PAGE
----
It seems like every one of my gaming posts lately has begun with a disclaimer about screenshots. I was a lot more diligent this weekend, when I tried The Secret World, hitting printscreen quite a few times during character creation, cutscenes and out in the world over the course of Friday and Saturday. Anyone who has already been playing the game at this point is already facepalming on my behalf. Sunday morning (or late afternoon, as the case may be) I got on my computer, fairly well done with the experimenting I wanted to do, ready to sift through my screenshots and upload the gems I would use for this post. I couldn’t find my screenshot folder. I hunted and hunted through every sub-folder related to the game and just couldn’t find it. I asked Psynister to help me look and he couldn’t find it either. I scoured the internet looking for the location and stumbled upon a key piece of information that would have been handy to know before we started the weekend. In TSW, you don’t take pictures with printscreen. It’s F11. Seriously. In every game I had played up to this point, printscreen had been the key to hit if you wanted a screenshot. There had been no exception for me until this weekend. I didn’t even think to check because it had never been an issue before. I had played all I cared to of TSW and really didn’t feel like deleting and rerolling each of the three characters I had made. Defeated, I abandoned the office and sat in the den watching Downton Abbey and playing Chronicles of Albian on my laptop. So, no screenshots for you. Again. Sorry. Never fear, though. Hubby is a glutton for punishment and went back in to grab some screenshots, which you can check out in his post.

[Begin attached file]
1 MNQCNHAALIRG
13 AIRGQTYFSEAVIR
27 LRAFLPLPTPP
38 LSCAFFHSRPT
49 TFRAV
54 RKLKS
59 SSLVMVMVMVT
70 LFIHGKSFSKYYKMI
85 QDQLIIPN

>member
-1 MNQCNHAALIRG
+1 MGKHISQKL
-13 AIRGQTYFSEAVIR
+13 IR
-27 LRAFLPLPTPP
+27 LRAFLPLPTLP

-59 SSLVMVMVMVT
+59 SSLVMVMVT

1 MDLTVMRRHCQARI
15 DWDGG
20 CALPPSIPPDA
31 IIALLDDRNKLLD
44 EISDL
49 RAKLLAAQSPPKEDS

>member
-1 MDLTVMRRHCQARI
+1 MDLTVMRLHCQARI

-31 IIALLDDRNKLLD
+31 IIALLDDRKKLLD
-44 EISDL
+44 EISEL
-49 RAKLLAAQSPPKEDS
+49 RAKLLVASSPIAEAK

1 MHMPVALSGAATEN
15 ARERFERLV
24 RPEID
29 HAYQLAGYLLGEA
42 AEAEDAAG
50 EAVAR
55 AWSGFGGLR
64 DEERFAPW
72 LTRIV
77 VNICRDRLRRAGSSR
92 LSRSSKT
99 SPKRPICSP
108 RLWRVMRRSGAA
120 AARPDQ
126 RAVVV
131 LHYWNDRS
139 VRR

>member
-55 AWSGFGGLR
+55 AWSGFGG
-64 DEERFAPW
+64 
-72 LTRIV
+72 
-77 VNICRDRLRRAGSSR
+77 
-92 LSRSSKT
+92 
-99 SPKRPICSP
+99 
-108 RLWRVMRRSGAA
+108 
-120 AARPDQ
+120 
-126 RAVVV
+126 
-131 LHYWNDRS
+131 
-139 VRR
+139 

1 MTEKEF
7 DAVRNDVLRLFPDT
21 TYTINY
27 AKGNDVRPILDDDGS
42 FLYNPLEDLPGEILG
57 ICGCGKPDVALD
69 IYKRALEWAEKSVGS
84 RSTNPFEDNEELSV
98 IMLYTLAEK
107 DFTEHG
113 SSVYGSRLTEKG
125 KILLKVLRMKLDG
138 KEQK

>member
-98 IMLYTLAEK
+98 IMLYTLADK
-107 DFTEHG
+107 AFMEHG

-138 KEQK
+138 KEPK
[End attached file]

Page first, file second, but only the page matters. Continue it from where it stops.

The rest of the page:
A Little History